Fat Albert, Mushmouth, Rudy, Bill, and the Cosby kid gang are rehearsing their Christmas play in their junkyard clubhouse when suddenly Mr. Tyrone, who owned the junkyard as well as the ... See full summary »
While on a trip to Hollywood to help a celebrity starlet's depressed Chihuahua, Maya Dolittle (Kyla Pratt) gets caught up in the Hollywood glitz and glamour when she is offered her own TV ... See full summary »
Brandon Jay McLaren
Lisa Dolittle sends her daughter to 'Durango', a Dude Ranch, to find herself. While there, she uses her talent to talk to the animals in order to save Durango from being taken over by a neighboring Ranch.
When an overachieving high school student decides to travel around the country to choose the perfect college, her overprotective cop father also decides to accompany her in order to keep her on the straight and narrow.
The first appearance of Fat Albert. This special inspired the creation of the series "Fat Albert and the Cosby Kids". The plot was based on the 'go-kart skit' from Bill Cosby's 1966 album 'Wonderfulness'.
An obese boy named Fat Albert and his friends Rudy, Mushmouth, Bill, Dumb Donald, Russell, and Weird Harold, pulls into trouble when they "fall" out of their TV world into the real world, where Fat Albert tries to help a young girl, Doris, make friends. However, the simple life of the group is interrupted when Fat Albert falls for Doris' older sister, Lauri, sparking his friends to worry that their leader may never want to return to his cartoon world again. Written by
Anthony Pereyra <firstname.lastname@example.org>
Some of the characters in the movie take their names from Bill Cosby's old sketches, such as his girlfriend's name of Doris, his running track at Temple and high jumping, and the "Buck, Buck" sketch that opens the cartoon part of the movie. See more »
When Reggie starts to take his clothes off at the race, there is a big tree in the background but in the next shot the tree is gone. See more »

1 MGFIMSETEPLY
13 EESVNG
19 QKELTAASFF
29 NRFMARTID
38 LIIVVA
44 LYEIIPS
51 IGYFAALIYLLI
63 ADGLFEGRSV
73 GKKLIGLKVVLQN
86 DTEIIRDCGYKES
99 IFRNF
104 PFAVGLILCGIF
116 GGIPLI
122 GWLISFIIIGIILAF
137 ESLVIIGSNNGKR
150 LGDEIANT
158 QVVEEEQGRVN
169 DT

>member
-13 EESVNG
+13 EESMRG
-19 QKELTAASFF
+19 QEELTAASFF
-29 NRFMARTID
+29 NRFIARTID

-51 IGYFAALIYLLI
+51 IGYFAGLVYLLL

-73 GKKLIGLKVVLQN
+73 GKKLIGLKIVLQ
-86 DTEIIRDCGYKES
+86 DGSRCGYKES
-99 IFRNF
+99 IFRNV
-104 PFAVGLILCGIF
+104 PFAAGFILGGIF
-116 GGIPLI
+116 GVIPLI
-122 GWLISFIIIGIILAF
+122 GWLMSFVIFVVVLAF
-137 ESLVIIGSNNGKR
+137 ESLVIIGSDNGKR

As the end credits begin, the animated Fat Albert starts to sing the title song again. Suddenly the live action Fat Albert bursts halfway through the picture, 'looking out' at the audience and picking out audience members, saying that he has to stop the movie so he can help them and telling one guy in the back getting out of his seat that he needs to stick around for the end credits. At this point the cartoon versions of the Cosby Kids finally manage to pull Albert back into their world, and the end credits continue. See more »
Teenage Doris has a problem. No one wants to be her friend or invite her to their parties. As she is crying over the television's remote control, a tear drops into the device. As she happens to have a Fat Albert cartoon on the set, her sadness seeps onto the title character. Albert insists on jumping through the screen, along with his friends, to help her develop a more positive self image. While they are in the real world, the whole gang adapts to modern culture quickly. They never lose sight of their true goal, however. Will Fat Albert and his crew be able to better Doris' life? It is so satisfying to watch a film for teens and children that is determined to amuse and enlighten without objectionable material. Although the story is somewhat weak and a bit wandering, Albert and the actors playing the gang members are just wonderful, as is Doris and her lovely cousin, Laurie. Bill Cosby himself has a small part in the film, too. If you are a choosy parent, who screens every film before making a decision on a movie's worth, you will probably give thumbs up to this new entry into family features. It has an upbeat message that overcomes any weaknesses.
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